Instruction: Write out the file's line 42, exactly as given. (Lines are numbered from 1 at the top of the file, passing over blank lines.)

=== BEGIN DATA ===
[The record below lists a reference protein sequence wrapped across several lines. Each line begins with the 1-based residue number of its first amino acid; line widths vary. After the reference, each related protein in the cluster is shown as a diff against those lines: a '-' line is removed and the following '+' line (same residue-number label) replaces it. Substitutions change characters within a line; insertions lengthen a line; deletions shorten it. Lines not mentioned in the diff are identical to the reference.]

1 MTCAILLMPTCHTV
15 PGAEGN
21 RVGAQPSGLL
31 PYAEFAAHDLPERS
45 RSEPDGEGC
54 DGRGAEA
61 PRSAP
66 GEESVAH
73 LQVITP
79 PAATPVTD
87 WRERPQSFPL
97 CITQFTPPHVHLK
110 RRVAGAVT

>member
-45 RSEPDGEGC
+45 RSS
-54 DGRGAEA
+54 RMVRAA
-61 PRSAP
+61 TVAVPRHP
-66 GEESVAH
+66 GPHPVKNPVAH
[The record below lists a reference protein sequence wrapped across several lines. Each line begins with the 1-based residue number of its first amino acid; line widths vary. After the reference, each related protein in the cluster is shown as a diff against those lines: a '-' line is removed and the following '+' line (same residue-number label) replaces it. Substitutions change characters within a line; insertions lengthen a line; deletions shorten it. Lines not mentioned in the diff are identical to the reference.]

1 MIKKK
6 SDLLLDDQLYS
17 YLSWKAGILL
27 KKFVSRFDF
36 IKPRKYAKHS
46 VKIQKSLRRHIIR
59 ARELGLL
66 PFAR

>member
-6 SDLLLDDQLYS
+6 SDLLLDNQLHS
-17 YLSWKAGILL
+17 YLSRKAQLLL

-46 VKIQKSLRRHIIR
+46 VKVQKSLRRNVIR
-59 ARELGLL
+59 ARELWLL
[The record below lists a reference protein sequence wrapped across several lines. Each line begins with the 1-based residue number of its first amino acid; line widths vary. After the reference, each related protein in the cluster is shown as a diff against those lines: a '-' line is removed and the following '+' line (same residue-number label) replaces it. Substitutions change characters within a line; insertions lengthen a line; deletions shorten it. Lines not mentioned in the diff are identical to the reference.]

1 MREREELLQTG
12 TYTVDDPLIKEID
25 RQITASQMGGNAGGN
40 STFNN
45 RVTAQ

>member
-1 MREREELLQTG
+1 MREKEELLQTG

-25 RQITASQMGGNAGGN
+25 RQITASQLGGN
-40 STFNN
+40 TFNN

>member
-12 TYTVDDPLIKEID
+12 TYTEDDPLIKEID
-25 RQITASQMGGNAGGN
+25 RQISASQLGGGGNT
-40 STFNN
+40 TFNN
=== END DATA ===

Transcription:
[The record below lists a reference protein sequence wrapped across several lines. Each line begins with the 1-based residue number of its first amino acid; line widths vary. After the reference, each related protein in the cluster is shown as a diff against those lines: a '-' line is removed and the following '+' line (same residue-number label) replaces it. Substitutions change characters within a line; insertions lengthen a line; deletions shorten it. Lines not mentioned in the diff are identical to the reference.]